Enter Richard Shapiro’s new book Past Perfect and prepare to be transported. Dive into its pages of exquisite photography by Jason Schmidt, sensitively designed by Mary Shanahan, and you will enter another realm. Take a deep breath of air redolent of ancient eras and far off places and then exhale as you make your arrival into his homes full of “serenity, beauty and wonder,” as Mayer Rus so aptly describes it in his foreword.
The world of Richard Shapiro is not merely beautiful, it is a passionate evocation of beauty – a subtle yet meaningful distinction. The book encompasses his two homes, both highly personal romantic visions, or as he depicts, “fictions crafted and composed to allow for the suspension of your awareness of time and place.”
Created with an obsessive fervor for all that he loves – art, antiquities, architecture, travel – these houses contain a level of authenticity, details and brilliant juxtapositions that few would have the knowledge, patience or eye to complete. In Los Angeles, Shapiro’s Florentine Villa is his poetic version of a 17th century Tuscan country house. Above, a visually haunting vignette with Studiolo antiqued mirror behind a George III console with stone heads ranging from ancient Greece to 19th century.
The master suite’s sitting area exhibits an embarrassment of exotic riches. An antique French stone fireplace is flanked by framed 16th century Italian clerical vestments. Personal mementos and acquisitions add layers of visual interest and idiosyncratic significance to the mantel.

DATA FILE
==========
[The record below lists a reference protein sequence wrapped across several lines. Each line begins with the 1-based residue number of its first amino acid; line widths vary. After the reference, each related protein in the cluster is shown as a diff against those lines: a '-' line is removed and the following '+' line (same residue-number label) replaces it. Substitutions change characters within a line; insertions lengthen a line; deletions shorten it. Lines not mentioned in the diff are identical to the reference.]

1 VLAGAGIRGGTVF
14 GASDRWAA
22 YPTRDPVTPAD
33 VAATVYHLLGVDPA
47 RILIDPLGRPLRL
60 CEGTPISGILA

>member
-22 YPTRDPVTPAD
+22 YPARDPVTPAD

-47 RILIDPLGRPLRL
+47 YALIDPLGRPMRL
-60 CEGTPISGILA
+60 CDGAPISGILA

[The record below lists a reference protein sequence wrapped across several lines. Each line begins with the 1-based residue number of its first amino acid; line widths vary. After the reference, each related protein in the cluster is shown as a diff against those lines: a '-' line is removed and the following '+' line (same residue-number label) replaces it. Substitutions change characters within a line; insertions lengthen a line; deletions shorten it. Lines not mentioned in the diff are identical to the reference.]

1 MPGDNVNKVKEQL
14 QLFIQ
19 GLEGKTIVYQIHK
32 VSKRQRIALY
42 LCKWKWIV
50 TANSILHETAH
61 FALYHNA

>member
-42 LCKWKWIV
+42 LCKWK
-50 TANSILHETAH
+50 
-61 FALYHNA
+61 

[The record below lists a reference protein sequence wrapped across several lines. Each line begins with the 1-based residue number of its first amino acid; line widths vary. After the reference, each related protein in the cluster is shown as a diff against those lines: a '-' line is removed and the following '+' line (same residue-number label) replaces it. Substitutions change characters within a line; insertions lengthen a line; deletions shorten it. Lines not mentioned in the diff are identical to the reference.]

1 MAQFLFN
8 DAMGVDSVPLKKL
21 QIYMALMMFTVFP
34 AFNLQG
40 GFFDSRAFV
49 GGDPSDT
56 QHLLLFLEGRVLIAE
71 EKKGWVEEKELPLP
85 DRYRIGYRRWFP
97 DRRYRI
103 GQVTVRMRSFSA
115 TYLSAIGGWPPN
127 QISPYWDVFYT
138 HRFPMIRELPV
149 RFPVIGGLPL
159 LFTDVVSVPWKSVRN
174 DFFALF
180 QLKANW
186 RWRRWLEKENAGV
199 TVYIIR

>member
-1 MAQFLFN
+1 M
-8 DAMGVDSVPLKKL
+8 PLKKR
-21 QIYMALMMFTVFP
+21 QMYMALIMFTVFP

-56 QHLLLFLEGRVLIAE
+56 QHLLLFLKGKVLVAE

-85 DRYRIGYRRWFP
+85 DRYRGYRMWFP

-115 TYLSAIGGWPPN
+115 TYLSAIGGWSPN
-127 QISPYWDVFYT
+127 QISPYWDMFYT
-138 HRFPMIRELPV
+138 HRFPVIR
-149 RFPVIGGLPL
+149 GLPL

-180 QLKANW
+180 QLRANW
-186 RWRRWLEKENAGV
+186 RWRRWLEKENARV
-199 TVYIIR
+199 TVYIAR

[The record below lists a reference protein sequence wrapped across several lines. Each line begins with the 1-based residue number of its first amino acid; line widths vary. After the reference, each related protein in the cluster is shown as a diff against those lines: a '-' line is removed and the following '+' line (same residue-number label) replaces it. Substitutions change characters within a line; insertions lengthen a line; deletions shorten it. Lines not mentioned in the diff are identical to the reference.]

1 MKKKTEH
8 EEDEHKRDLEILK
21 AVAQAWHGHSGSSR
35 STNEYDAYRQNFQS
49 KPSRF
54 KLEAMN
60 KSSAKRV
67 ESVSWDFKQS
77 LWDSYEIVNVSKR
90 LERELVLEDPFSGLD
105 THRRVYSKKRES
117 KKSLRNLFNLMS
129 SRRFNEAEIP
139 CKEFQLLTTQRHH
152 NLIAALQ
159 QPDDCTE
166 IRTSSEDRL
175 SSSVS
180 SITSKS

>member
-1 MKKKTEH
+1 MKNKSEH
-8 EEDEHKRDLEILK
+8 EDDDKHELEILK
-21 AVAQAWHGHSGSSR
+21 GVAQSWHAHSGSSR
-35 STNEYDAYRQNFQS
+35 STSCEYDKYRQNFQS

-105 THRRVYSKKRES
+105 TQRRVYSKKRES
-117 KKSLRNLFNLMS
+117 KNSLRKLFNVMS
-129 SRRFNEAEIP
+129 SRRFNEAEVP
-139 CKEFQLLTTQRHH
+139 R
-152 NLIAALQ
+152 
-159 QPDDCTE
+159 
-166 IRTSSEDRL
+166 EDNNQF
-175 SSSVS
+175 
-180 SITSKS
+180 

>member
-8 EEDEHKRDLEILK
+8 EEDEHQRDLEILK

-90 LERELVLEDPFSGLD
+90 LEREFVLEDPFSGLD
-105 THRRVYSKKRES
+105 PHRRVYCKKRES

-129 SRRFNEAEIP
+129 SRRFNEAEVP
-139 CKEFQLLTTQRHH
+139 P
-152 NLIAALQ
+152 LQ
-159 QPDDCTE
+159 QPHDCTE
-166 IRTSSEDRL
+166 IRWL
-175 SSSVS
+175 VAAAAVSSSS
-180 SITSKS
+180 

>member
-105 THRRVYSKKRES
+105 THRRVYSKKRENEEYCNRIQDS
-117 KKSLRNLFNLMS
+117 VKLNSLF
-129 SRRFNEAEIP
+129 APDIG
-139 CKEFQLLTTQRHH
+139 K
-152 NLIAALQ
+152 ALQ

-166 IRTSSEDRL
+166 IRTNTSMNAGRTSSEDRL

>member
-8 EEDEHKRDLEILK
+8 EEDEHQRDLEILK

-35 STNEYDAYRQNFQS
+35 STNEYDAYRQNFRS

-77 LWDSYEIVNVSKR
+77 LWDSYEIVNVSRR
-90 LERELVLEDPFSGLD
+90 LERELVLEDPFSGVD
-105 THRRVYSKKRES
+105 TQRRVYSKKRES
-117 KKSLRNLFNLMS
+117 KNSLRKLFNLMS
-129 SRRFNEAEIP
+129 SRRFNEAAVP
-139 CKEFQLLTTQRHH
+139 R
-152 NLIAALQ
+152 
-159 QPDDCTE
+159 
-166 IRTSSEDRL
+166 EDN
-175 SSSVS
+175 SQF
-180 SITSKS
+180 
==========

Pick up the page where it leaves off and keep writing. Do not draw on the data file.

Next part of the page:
And while the master bath offers every modern convenience, its refined, understated and generous forms and materials feel of another era. New marble sinks are retrofitted into a found bronze frame and a classic yet oversized floor pattern is of Fior di Pesco and black marbles.
Tangier Outlook is Richard Shapiro’s seaside home in Malibu. Sited on a dramatic promontory, he built his fantasy of a Mediterranean villa – “a centuries-old Moroccan aerie posed above the Strait of Gibraltar.” Here his expert conjuring skills have imagined (and executed) a unique vision – where new and old coalesce into something timeless, something paradisiacal yet not specifically identifiable. Indoors effortlessly flows into outdoor living with endless vistas of sea beyond, connected by a twenty foot high wall of windows and french doors.
The fictional ambiance of a semi-ruin, above, is achieved with “strategically eroded” plaster in this magical moment near the kitchen. Modern lighting and table seem somehow perfectly appropriate in this seemingly ancient haven.
The last section of the book is a master class, where Shapiro shares lessons learned in achieving optimal “patina, faux finishes, materials, and architectural detailing.” His elaborate boxwood garden, above, was inspired by the extraordinary example at Château de Marqueyssac. In order to defy the flat terrain, Shapiro created a system of concealed terraces allowing him to create a “topography of varying elevations” – another inventive conceit to achieve his desired effect of age and maturity. Past Perfect is not only transportive, it is transcendent. You will reach for this volume time and time again as inspiration, design lesson and beguiling journey to a “sequestered haven” where you can, for at least a while “live in a different and better world.”